Welles: Teleworking lingo
- By Judy Welles
- Oct 04, 2004
Trademark attorneys at the U.S. Patent and Trademark Office have a life. They can work at home, and they can "hotel" that's a new verb that means that those who telework can reserve space at the office when needed.
About half of USPTO's trademark attorneys work at home with a PC, printer, high-speed Internet connection and telephone line provided by the agency. USPTO officials also provide an online reservation system that saves commuting time for employees and office space costs for the agency. It allowed agency officials to vacate three floors in the Crystal City North Tower, saving USPTO $1.5 million annually. And the savings are expected to increase when the agency moves to new quarters in Alexandria, Va.
When officials complete the move by Oct. 12, about half of the nearly 300-member trademark attorney workforce will be hoteling at 30 reserved offices.
USPTO attorneys can reserve general-use offices through Microsoft Corp.'s Outlook.
In the past, attorneys who teleworked also had private offices at agency buildings and were required to work there at least two days a week. "With the hoteling system, they can work at home almost all of the time, and check in just once a week for whatever time they need," said Deborah Cohn, group director for USPTO's Trademark Law Offices. The requirement is at least 15 minutes a week at the office, the minimum amount of time for compensation.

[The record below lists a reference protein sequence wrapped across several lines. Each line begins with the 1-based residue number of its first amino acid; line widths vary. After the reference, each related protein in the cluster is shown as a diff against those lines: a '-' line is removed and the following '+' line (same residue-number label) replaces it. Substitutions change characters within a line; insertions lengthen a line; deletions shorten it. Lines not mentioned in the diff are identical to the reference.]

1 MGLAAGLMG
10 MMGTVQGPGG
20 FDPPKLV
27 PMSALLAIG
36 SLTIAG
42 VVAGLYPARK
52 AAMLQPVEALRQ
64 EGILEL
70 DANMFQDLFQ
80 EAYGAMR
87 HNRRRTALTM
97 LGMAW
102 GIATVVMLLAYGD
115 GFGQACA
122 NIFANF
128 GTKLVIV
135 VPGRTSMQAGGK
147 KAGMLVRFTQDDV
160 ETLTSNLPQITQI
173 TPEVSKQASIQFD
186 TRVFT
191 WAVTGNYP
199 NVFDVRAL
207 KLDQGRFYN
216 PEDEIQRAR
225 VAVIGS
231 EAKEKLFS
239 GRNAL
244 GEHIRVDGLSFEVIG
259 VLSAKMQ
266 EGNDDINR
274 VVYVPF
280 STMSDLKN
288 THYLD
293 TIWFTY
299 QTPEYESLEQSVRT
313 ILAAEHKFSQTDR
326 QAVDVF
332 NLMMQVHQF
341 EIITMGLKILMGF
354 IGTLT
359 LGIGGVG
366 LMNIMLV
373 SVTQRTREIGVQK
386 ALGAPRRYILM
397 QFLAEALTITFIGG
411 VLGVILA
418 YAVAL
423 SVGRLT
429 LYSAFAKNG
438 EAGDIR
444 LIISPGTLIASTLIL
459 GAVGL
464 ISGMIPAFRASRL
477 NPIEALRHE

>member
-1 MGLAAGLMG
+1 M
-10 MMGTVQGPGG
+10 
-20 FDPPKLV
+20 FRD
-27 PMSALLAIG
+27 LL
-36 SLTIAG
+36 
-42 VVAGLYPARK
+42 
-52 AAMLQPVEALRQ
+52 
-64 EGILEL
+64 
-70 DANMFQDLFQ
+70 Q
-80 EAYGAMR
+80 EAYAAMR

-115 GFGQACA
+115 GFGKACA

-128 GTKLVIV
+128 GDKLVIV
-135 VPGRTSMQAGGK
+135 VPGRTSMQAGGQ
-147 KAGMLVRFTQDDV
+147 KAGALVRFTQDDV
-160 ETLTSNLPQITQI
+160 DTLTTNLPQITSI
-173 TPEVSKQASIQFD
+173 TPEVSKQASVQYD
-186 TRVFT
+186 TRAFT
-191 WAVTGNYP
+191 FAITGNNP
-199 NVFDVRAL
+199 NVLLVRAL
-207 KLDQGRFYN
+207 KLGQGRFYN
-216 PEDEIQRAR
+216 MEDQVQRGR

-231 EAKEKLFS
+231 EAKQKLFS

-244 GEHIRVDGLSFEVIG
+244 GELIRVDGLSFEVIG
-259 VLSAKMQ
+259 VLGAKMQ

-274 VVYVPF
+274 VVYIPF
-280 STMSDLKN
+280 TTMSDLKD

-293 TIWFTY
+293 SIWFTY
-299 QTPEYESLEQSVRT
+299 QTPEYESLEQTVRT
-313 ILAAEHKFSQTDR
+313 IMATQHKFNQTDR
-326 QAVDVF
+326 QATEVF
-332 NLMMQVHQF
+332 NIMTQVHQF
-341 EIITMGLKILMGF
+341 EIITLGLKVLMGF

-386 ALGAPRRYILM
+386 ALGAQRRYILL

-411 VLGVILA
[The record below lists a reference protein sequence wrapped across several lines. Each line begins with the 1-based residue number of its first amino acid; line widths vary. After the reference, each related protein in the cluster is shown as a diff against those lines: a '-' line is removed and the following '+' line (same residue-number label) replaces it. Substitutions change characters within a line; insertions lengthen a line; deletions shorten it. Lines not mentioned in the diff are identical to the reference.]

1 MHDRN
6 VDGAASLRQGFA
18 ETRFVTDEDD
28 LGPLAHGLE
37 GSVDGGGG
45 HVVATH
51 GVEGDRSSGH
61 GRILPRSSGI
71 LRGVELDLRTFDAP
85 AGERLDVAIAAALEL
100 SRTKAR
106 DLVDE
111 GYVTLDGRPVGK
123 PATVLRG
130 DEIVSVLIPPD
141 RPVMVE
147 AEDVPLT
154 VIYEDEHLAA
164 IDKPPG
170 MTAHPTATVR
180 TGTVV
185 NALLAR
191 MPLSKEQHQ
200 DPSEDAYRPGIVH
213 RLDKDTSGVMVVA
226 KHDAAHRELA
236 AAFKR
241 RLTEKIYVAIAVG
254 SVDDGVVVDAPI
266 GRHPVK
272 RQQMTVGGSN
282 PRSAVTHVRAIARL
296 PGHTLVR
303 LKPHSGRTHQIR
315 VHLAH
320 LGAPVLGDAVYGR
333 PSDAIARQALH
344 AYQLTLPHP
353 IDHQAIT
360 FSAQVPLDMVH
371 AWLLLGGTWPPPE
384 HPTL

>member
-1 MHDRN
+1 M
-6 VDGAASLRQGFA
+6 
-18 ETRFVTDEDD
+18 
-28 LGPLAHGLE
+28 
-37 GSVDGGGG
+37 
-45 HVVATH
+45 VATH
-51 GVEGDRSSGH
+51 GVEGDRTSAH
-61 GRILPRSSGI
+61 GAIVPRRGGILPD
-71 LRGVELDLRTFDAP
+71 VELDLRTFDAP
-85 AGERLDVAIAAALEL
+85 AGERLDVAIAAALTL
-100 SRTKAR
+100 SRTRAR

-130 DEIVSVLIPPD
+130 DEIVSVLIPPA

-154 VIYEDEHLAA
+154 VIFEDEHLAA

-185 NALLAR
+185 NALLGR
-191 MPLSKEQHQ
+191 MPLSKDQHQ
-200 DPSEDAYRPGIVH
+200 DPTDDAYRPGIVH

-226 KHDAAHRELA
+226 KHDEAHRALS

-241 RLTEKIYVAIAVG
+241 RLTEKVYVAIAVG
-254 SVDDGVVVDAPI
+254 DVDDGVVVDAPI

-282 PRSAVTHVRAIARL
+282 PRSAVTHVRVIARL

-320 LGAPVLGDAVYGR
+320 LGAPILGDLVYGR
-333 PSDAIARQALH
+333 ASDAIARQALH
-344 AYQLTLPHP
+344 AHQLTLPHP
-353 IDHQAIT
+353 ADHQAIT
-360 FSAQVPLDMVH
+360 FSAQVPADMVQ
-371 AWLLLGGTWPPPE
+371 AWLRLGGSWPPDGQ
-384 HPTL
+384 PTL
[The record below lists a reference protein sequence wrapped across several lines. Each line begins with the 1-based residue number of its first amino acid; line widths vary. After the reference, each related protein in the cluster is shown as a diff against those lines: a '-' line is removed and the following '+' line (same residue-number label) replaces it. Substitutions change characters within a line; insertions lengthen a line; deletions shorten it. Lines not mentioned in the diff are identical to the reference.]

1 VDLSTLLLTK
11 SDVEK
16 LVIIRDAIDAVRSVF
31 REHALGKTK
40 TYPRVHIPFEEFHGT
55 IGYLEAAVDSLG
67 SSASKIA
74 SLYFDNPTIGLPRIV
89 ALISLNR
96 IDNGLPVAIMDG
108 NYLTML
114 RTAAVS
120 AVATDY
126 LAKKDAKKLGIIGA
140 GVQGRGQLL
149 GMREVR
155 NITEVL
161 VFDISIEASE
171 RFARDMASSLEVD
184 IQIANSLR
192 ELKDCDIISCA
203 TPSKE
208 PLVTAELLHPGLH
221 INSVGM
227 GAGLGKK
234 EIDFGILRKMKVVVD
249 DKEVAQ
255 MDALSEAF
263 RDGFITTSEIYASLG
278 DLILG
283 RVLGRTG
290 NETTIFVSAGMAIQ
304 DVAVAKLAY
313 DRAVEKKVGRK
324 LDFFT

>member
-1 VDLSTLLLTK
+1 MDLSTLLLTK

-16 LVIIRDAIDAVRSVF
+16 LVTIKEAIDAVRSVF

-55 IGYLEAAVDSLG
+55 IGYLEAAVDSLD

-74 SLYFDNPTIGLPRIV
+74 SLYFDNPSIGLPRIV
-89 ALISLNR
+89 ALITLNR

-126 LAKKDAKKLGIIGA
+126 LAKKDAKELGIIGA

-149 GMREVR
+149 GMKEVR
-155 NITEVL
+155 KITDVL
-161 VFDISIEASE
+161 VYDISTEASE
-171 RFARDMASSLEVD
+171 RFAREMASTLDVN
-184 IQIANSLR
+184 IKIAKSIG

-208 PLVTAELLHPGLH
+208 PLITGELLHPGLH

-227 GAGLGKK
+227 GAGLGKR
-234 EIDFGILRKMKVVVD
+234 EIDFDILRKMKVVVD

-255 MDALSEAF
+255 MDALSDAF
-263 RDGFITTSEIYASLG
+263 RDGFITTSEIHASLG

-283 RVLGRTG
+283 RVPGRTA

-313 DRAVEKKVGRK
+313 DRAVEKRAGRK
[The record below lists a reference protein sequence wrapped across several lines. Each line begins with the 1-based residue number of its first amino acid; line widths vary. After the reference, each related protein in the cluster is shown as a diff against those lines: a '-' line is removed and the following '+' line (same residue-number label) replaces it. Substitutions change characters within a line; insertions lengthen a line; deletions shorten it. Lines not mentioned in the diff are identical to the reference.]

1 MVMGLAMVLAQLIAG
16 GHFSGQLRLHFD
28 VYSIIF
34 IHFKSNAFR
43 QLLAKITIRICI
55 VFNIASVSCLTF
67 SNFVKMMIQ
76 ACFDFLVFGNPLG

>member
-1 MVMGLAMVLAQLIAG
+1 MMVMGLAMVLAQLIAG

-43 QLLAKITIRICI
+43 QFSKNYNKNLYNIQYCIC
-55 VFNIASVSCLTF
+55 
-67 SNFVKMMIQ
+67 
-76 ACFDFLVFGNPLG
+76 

"Hoteling allows people to maximize home and work life," Cohn said. "Not all jobs in all agencies might permit it, but as agencies become more electronic, telework and hoteling might become possible."
In addition, USPTO officials have been moving increasingly from paper to electronic filing, making it less necessary for attorneys to go to the office to examine paper files.
"Especially with hoteling, I have more flexibility about when I come into the office and that helps me be more productive," said Jennifer Chicoski, one of the teleworking attorneys. "Trademark files are public record, and the majority of applications are filed online so there is less concern about confidentiality. We also use a secure network to access files and
Chicoski's home office is a small, separate room in her house. She also has a wireless network. Officials at USPTO and the National Treasury Employees Union have held brown-bag lunch sessions to give employees information and tips about setting up home offices and avoiding distractions.
Because trademark productivity is measurable in terms of number of cases processed, managers have become more flexible about not seeing all of their staff all of the time and permitting telework, as long as productivity remains high. In addition to the 150 attorneys who are hoteling, another 30 trademark employees also telework.
"It seems silly that we do the same hard work as others in government and they have the added burden of going to an office," Chicoski said.
The 86 percent of federal employees who are still commuting daily to their offices would probably
Welles is a retired federal employee who has worked in the public and private sectors. She lives in Bethesda, Md., and writes about work life topics for Federal Computer Week. She can be reached at firstname.lastname@example.org.